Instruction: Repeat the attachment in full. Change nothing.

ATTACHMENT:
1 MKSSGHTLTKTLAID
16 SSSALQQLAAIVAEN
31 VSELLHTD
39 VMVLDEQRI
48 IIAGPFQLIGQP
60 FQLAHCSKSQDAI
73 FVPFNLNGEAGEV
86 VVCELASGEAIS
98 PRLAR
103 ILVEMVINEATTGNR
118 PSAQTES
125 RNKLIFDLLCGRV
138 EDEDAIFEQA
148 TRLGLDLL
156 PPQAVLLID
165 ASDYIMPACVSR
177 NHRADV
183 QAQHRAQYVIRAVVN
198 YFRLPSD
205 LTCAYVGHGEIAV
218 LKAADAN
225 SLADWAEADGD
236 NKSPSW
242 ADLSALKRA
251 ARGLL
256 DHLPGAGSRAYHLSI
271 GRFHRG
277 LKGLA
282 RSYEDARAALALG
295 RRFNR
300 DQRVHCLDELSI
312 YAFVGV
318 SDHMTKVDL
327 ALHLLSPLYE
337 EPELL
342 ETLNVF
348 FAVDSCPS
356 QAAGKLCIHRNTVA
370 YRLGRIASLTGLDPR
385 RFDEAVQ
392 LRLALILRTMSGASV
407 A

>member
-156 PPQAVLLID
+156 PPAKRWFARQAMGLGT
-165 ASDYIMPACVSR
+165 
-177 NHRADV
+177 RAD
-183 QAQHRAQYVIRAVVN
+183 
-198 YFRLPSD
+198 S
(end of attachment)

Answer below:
1 MKSSGHTLTKTLAID
16 SSSALQQLAAIVAEN
31 VSELLHTD
39 VMVLDEQRI
48 IIAGPFQLIGQP
60 FQLAHCSKSQDAI
73 FVPFNLNGEAGEV
86 VVCELASGEAIS
98 PRLAR
103 ILVEMVINEATTGNR
118 PSAQTES
125 RNKLIFDLLCGRV
138 EDEDAIFEQA
148 TRLGLDLL
156 PPQAVLLID
165 ASDYIMPACVSR
177 NHRADV
183 QAQHRAQYVIRAVVN
198 YFRLPSD
205 LTCAYVGHGEIAV
218 LKAADAN
225 SLADWAEADGD
236 NKSPSW
242 ADLSALKRA
251 ARGLL
256 DHLPGAGSRAYHLSI
271 GRFHRG
277 LKGLA
282 RSYEDARAALALG
295 RRFNR
300 DQRVHCLDELSI
312 YAFVGV
318 SDHMTKVDL
327 ALHLLSPLYE
337 EPELL
342 ETLNVF
348 FAVDSCPS
356 QAAGKLCIHRNTVA
370 YRLGRIASLTGLDPR
385 RFDEAVQ
392 LRLALILRTMSGASV
407 A

>member
-156 PPQAVLLID
+156 PPAKRWFARQAMGLGT
-165 ASDYIMPACVSR
+165 
-177 NHRADV
+177 RAD
-183 QAQHRAQYVIRAVVN
+183 
-198 YFRLPSD
+198 S